I had made some notes about 1am the night before of things I wanted to mention, but in the blur of writing and editing on the fly, I missed a couple of things. I wanted to mention how much I would like Bob Parker's "It's Munted" t-shirt - I only just found this link, and the proceeds are going to Red Cross, though I can't speak to how official it is. I know there are a other great, more sympathetic fundraising t-shirts out there, if your gallows humour can't quite deal with talking about our munted city.

I also wanted to mention Women's Refuge Christchurch, and I'm so mad at myself that I forgot. Women's Refuge Christchurch Earthquake Response on Facebook has 300 likes. Bob Parker's Parka has 6,600+. I mean, come on people! Women's Refuge ChCh lost 4 of the 5 safe houses on Feb 22, and domestic violence incidences immediately spiked after the disaster. Please do not ignore the difficult parts of our communities during a time of crisis - I know it's not "fun" or light-hearted, but women at risk will be MORE at risk if they've lost their homes and/or jobs and have violent partners even more stressed out because of the earthquake. Donating goods to Women's Refuge Christchurch will take a bit of effort because you have to contact them for the safe drop off point, but please, if you can, make the effort. If not, you can always make a monetary donation through their website.

After riding high on a difficult day that went well, I absolutely crashed emotionally after dinner and a good glass of wine. I finally saw images of the Arts Centre. I wept my heart out. My beautiful city...

3 comments:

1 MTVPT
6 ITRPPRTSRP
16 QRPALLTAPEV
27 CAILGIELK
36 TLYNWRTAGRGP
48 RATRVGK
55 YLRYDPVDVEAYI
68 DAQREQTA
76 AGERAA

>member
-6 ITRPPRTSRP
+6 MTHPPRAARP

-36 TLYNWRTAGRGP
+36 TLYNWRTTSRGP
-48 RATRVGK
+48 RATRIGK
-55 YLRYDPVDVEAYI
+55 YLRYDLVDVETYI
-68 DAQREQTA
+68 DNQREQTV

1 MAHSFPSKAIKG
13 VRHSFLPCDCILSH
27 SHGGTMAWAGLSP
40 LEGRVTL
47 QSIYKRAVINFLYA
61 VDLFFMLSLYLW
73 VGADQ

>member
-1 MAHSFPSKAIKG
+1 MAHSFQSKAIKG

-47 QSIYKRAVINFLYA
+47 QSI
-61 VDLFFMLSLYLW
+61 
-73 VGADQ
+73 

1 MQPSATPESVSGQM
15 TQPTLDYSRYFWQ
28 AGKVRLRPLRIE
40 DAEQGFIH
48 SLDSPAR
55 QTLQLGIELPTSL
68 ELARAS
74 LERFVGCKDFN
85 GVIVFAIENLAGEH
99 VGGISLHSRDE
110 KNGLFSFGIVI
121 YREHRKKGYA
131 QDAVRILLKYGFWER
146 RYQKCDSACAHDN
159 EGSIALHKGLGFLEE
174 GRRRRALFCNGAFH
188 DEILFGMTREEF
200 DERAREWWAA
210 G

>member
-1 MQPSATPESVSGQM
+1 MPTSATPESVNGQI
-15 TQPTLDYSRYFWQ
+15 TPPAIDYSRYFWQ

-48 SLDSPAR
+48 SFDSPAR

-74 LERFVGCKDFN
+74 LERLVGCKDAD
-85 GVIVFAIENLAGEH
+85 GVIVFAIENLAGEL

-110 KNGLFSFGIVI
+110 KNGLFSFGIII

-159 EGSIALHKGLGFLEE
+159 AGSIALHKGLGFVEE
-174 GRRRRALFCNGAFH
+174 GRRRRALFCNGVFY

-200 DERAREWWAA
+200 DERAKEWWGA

1. It was a great piece and I admire your strength for writing it. And I know guilt is normal but your voice is definitely valid. Treat yourself gently, you really deserve it.

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  2. I have only "known" you a short time, but have had great respect for you from the start. What you have done, how you have handled things, and the strength you have given people despite what you are going through has made that respect all the greater.

    I feel proud and honoured to have been accepted into your life in the way you have.

    Women's Refuge has always been one of my "pet" organisations. Rather than giving a few dollars to every charity, I pick a few and give somewhere between $20 and $100 to each whenever there is a collection.

    I had no idea that they had lost so much, so thank you for this. I will have a chat to wifey to see what else we have we can donate.

    Please, don't under-estimate the importance of your words. People like you, who may have "got off lightly compared to some, have still suffered greatly. And for you to put so much of yourself into these comments, these blogs and news articles, it means a lot to people.

    The fact you were so exhausted by this is testament to how much you are putting of yourself into this for other people. That sort of behaviour deserves the greatest of respect.

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  3. I forgot to say: Hey, don't mention it.

    You did a great job, A.

    T.